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Kat Marriner : September 1st, 2010

Driving Day

Less than a week before lift-off and the list of errands to run and things to do grows each day. Waking to cold rain, I thought today was the day to play the “get out of jail free” card and borrow my neighbor’s car. I’ve had her keys for a week while she is out of town and not even tempted to drive when I could instead get in a 25 mile ride while picking up necessary odds and ends all over town. Today was the day though, that I had much to do, little time and car keys in my pocket.

You’d think I’d be happy.

I was happy (perhaps even a sense of guilty-pleasure not wanting to tell Willie that I was, um, cheating), then I merged onto I-5. Bumper to bumper and lane-crossing crazies. Off the ramp on the north side of town and I find myself heading east when I needed to go west, and turning around meant going blocks out of my way thanks to multiple one-way streets. Finally heading in the right direction meant once again sitting in traffic–thinking all the while that something a cyclist never does is sit in traffic!

Errands uptown finished, I headed downtown and found the parking lot to my bank closed and searching for street parking for a momentary trip to test my ATM card ready for travel. On my bike I would have pulled right up to the ATM, put in my card and been on my way. Instead, found a 3 minute loading zone and ran. But dang! My card no longer worked and I needed to go inside and get it straightened out…. which meant moving the car and paying for parking. Paying for parking might be one of those costs of life that is built into the driver psyche, but to me it was as foreign as a VAT tax. I’ll think of that next time lock my bike to a pole or rackĀ  and be thankful I don’t have to pay for the privilege.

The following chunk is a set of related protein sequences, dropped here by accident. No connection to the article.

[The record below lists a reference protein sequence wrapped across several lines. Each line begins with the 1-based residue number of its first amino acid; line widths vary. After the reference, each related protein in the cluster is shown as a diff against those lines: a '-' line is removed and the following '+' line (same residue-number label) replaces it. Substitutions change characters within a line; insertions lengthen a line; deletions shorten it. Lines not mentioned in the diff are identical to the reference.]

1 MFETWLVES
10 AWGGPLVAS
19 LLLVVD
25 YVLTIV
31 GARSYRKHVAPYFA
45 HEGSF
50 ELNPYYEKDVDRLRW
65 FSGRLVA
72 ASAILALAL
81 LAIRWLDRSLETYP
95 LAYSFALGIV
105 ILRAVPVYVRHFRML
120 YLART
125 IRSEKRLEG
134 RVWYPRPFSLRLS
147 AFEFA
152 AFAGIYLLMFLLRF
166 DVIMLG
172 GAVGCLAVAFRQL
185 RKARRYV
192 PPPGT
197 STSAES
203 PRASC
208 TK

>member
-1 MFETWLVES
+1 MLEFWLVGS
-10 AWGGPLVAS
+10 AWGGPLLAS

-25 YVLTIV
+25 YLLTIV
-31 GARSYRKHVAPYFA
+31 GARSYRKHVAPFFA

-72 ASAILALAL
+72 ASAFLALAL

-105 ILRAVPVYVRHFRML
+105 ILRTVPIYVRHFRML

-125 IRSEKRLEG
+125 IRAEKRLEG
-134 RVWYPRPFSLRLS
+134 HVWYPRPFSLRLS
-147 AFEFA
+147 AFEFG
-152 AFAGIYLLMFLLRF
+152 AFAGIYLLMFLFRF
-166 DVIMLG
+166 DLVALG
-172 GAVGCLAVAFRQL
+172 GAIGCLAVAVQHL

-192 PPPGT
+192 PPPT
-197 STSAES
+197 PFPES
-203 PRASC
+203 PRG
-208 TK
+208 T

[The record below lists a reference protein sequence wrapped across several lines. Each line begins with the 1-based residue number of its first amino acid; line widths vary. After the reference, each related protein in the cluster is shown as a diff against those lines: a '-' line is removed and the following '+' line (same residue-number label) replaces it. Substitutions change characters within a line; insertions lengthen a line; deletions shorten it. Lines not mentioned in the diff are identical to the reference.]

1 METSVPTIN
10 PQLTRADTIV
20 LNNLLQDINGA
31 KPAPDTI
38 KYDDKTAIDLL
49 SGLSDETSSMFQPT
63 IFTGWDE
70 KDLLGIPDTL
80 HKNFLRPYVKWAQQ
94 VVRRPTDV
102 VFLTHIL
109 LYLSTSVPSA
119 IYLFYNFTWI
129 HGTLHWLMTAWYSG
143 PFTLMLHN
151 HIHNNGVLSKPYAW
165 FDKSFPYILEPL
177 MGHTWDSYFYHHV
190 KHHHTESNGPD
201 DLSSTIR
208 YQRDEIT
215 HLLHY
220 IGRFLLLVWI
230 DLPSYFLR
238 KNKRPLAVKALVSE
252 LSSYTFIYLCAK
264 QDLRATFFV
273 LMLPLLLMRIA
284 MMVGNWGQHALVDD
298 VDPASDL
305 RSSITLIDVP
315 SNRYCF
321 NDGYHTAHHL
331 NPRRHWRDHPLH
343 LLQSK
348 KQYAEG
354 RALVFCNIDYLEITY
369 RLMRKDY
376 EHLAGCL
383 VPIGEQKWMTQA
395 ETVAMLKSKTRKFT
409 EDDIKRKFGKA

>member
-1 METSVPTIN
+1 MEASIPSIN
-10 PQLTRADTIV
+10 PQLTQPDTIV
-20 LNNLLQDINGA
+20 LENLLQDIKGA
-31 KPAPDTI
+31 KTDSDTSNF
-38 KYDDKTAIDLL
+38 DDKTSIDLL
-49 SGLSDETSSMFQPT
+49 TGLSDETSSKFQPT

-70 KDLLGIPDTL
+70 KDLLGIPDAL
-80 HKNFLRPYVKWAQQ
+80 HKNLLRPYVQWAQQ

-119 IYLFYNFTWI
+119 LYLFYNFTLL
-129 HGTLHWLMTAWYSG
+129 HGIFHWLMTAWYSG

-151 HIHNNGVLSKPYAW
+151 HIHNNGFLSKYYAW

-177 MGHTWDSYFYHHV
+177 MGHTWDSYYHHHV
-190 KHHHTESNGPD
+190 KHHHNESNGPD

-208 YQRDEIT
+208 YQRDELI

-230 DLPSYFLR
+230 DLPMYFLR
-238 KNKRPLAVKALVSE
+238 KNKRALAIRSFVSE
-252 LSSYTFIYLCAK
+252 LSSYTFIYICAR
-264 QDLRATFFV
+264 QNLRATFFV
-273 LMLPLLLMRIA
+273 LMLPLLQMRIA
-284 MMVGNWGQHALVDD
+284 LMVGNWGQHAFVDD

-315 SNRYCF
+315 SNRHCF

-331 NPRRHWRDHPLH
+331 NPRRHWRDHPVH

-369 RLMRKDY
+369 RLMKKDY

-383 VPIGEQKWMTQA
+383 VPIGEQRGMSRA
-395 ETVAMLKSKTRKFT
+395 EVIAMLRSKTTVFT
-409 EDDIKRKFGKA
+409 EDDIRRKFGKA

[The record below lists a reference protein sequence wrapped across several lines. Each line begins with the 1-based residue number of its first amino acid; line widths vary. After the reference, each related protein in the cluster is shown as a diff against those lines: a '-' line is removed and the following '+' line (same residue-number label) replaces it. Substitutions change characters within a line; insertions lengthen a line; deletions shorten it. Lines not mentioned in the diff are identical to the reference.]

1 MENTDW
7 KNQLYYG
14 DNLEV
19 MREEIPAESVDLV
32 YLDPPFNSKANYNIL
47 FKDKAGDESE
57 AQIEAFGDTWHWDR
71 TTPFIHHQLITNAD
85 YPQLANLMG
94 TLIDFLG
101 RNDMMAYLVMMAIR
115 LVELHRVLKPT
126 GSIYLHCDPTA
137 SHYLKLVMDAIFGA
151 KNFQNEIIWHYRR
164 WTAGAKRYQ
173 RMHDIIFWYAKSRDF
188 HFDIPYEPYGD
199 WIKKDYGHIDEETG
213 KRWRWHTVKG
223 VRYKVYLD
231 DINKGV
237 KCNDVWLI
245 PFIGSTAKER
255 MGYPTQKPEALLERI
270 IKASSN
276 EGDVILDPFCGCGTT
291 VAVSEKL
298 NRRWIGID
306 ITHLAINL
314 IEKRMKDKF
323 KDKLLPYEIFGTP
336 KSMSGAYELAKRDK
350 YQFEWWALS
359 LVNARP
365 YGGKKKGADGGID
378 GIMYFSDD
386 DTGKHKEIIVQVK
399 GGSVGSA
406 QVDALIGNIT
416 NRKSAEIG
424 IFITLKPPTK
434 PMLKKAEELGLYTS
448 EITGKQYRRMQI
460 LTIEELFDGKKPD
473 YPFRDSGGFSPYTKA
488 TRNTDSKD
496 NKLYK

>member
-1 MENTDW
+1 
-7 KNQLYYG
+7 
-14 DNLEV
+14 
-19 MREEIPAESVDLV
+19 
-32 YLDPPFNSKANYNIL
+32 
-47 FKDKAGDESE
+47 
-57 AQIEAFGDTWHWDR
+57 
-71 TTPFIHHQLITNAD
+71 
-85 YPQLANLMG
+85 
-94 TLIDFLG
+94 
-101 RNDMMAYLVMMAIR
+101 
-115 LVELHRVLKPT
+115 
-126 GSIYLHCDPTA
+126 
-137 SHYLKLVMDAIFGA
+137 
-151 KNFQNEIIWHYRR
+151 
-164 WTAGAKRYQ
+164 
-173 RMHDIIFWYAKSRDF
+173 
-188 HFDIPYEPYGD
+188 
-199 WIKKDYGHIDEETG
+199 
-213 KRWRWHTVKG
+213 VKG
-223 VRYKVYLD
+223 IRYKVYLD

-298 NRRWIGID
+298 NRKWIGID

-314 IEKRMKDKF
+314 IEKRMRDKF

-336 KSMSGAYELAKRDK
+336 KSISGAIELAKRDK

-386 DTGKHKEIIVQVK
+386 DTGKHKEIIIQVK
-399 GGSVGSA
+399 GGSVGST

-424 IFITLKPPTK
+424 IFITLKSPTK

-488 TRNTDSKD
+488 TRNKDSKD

Back in the Subaru, it was fast approaching rush hour and I found myself seeking alternate routes back home that would take me on back roads also known as “cut-throughs” by people who don’t appreciate motorists passing through their quiet neighborhood street. I realized I was driving like a cyclist seeking the roads less trafficked.

By the time I got home, I was relieved to hang up those keys. Rather than enjoying the drive as a treat, it was all work and no play.

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